|Photo by Erin Koski|
News articles got the basics down, but there's a lot more to the story. Enough to fill an entire novel? You bet! We start with the first time a member of the family laid eyes on Sophie in the window of a pet store, and go from there. Along the way we learn about Sophie's empty-nesting owners, how they met and what family life was like before and after Sophie entered their lives. We hear about their history of dog ownership, their first Australian cattle dog, and how their attitudes changed from "dogs belong outside" to "I guess she can sleep in the armchair in the living room since she looks so comfortable up there". By the time Sophie falls off the boat, we are very much aware of her place in the family and how her loss affected them.
Sophie's adventure itself is absolutely filled with amazing and agonizing little details. The small chain of islands where she washed up have their own fascinating history. St. Bees, the island where she was finally captured, is home to a population of koalas with some unique behaviors due to the lack of predators. Sophie was first sighted on a different island, and to get to St. Bees she had to swim through a particularly treacherous strait that has claimed the lives of several experienced seamen.
The most fascinating part of the story to me was the discussion on the tides and currents around the islands where Sophie was stranded. Based on tide charts and known currents in the area, it is estimated that Sophie was swimming for twelve hours, possibly even an entire day. Unlike people, dogs can't just float for a bit when they get tired. The place where she fell off the boat was five miles from the islands, and the ocean was quite choppy at the time. It's also worth mentioning that this all happened off the coast of Australia, so of course there were sharks everywhere.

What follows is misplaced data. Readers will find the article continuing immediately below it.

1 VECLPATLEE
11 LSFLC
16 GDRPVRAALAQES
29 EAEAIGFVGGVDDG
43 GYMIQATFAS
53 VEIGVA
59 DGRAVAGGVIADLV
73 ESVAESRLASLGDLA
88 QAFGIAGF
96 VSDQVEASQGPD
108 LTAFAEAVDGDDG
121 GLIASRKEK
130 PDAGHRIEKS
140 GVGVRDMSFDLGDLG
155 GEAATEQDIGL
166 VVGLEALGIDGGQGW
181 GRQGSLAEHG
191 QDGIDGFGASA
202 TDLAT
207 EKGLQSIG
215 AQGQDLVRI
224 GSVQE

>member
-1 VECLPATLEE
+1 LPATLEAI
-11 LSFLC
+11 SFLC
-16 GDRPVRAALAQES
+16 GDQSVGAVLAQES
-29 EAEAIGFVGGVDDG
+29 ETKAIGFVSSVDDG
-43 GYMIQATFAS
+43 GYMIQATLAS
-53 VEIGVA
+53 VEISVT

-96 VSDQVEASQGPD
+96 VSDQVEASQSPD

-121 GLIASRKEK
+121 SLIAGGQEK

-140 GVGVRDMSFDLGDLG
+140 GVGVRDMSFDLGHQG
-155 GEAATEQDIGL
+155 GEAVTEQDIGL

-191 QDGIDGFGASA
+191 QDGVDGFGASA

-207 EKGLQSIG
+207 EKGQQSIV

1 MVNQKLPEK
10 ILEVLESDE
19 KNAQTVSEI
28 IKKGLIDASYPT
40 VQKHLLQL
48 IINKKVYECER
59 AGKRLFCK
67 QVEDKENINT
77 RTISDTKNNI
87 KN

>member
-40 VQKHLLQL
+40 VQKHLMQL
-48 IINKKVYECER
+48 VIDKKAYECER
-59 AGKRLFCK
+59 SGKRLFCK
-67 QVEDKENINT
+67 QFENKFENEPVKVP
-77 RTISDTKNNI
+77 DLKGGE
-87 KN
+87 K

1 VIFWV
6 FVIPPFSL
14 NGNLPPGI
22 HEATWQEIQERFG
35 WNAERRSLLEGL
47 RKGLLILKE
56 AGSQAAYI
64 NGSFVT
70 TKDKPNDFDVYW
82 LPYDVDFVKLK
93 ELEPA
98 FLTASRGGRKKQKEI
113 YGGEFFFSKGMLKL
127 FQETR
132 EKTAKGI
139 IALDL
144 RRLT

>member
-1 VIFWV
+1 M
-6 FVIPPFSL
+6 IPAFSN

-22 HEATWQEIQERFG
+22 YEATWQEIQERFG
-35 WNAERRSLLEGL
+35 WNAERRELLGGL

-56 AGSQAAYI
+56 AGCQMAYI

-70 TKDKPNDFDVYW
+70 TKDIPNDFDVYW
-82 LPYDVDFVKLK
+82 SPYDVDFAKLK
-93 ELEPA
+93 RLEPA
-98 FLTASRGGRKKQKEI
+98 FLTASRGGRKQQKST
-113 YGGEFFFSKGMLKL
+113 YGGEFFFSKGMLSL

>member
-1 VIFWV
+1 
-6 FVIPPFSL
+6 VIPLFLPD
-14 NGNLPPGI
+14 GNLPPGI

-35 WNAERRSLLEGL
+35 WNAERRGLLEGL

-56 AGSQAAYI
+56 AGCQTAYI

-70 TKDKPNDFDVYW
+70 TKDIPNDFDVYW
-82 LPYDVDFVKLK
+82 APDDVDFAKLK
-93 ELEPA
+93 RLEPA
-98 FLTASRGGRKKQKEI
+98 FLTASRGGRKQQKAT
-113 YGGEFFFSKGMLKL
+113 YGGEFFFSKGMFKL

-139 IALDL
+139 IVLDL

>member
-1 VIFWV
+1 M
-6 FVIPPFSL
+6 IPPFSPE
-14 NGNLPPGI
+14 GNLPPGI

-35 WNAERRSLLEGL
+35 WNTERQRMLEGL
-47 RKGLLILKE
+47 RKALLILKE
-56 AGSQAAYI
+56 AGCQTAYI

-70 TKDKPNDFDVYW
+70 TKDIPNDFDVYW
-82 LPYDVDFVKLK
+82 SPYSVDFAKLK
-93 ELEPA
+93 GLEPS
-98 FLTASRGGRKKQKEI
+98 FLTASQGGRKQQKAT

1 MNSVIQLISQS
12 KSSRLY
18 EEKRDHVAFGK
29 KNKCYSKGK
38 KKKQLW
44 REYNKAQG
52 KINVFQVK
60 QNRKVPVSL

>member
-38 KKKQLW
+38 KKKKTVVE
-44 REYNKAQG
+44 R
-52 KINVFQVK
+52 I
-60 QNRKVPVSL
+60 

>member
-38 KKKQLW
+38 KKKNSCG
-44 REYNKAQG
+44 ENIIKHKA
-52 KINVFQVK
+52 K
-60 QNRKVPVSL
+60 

I found this book to be extremely well-written, it was very readable and flowed nicely. The pace was nice, and I didn't get bored reading the backstory before the really dramatic bits. There was a wonderful amount of science, and Emma Pearse very accurately conveyed the emotions felt by Sophie's family. News stories had informed me that Sophie was successfully trapped and returned to her family, and that upon arriving home she promptly resumed sleeping on the couch like a dog that hadn't just spent five months hunting feral goats. Still, there was a delightful amount of suspense as I read about the various coincidences leading up to her return, and the urgency with which she was captured. To me, that's the mark of a good storyteller.